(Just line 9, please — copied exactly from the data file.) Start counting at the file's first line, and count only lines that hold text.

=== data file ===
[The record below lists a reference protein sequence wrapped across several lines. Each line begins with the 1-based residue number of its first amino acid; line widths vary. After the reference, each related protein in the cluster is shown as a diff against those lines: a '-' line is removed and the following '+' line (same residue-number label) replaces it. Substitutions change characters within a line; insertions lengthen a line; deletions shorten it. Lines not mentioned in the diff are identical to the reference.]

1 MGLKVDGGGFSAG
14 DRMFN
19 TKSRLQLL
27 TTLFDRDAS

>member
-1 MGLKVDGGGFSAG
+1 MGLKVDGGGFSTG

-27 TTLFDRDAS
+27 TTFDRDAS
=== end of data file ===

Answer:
-27 TTLFDRDAS